Tuesday, December 13, 2011

The “Do Right BJU” Protestors: Bob Jones University's Own New Tank Men of Tiananman Square

The average young college student today will not be old enough to recall the events of June 1989 and the iconic photo that appeared in the media all over the world. The death of a Chinese government official, Hu Yaobang, who promoted free speech, freedom of the press, and free market trade sparked mass sessions of mourning in the streets and an eventual meeting of students to object to the government's lack of esteem for the work he had done. Students (100,000 of them) began to gather regularly in Tianaman Square for months after the first gathering in April for Hu's memorial service.

China declared martial law quite quickly, but little was done until June 3rd when tanks rolled into Tiananman Square, opening fire as they progressed to clear the path through the protestors and bystanders, thus ushering in a violent government crackdown throughout the city. As a column of tanks rolled through on June 5th, they started to break formation, what many people saw as a flagrant act of arrogance, mocking the people and their powerlessness. Suddenly, an unknown man took it upon himself to bravely walk out in front of the tank that lead the column, stood in front of it, and even crawled up on it and banged on the hatch. A single man stood alone in front of the Chinese Army, and for a few moments, stopped its progress while the world held its breath. The tank tried to turn to avoid him and did not open fire. Men from the curb of the street stepped in to usher the young man away quickly, and some unverified sources reported that he was executed publicly in the many executions that were aired on Chinese television over the next weeks that followed.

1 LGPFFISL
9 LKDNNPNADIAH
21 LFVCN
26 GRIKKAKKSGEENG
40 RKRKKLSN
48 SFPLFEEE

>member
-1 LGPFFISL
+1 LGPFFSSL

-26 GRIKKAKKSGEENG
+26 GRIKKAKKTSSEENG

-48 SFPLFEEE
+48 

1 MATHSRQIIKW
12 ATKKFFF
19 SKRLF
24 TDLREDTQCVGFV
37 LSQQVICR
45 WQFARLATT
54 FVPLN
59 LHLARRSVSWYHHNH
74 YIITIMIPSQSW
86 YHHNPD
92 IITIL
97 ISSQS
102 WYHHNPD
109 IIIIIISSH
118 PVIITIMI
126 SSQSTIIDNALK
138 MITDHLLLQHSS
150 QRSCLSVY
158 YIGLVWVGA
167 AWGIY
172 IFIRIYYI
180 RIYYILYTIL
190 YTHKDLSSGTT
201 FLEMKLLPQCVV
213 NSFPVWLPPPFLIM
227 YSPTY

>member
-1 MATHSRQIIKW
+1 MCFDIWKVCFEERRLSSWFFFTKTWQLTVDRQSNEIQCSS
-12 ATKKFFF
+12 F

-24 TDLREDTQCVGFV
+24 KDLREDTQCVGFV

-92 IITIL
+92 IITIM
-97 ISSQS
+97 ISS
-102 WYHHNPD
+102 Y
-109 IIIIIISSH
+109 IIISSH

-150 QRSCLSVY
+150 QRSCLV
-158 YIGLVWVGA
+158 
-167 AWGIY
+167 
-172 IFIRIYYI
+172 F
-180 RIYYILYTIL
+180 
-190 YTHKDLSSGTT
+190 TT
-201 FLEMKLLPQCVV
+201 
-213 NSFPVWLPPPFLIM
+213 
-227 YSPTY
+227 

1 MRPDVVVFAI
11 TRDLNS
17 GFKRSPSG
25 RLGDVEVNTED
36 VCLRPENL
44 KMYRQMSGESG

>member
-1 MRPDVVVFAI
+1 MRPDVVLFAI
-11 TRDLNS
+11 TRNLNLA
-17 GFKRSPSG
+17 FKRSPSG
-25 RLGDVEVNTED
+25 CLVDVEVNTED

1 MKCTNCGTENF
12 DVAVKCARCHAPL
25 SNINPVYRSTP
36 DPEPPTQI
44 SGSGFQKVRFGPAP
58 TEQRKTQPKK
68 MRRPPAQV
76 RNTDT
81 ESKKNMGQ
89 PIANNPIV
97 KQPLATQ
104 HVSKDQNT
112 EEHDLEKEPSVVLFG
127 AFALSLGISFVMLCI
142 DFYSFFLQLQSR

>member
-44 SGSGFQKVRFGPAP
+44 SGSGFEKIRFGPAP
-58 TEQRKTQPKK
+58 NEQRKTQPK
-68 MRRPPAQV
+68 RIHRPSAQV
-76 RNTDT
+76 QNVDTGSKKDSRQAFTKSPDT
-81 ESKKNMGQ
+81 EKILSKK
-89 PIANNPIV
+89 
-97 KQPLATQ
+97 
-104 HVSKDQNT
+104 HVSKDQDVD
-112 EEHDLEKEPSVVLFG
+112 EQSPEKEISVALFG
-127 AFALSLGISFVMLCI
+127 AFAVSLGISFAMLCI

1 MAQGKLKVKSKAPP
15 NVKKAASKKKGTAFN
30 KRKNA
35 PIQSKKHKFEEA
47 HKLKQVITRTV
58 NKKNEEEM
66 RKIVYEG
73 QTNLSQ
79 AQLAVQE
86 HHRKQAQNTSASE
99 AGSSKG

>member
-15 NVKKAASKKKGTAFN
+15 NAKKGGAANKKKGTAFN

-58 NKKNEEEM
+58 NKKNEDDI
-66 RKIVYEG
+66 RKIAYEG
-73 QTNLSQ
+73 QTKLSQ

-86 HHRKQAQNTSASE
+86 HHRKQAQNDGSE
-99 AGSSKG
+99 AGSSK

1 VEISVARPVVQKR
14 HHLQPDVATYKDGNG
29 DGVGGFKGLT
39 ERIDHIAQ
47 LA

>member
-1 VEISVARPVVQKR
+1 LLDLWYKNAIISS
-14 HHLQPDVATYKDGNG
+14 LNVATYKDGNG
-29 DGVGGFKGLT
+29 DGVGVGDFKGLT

The momentary, bold act of courage shown by this one unknown man changed both China and the world. His act inspired the people of China from all walks of life to step forward to call for acceptance of the principles of basic freedom. The image of the lone man was later said to have inspired those who participated in the dismantling of the Soviet Union. (“If Tank Man could stand up to those Chinese tanks in Tiananman Square, I can stand up to endure my opposition.”) As a direct result of this one man's example, free trade and capitalism widely expanded across China which greatly benefited the people there and gave them expanded opportunities for free speech. (Not to say that more progress there is not still desperately needed.) That single man took an opportunity that the moment and circumstance gave him to stand up to oppression. He literally changed the world and became one of “the most important people of the [20th] Century.”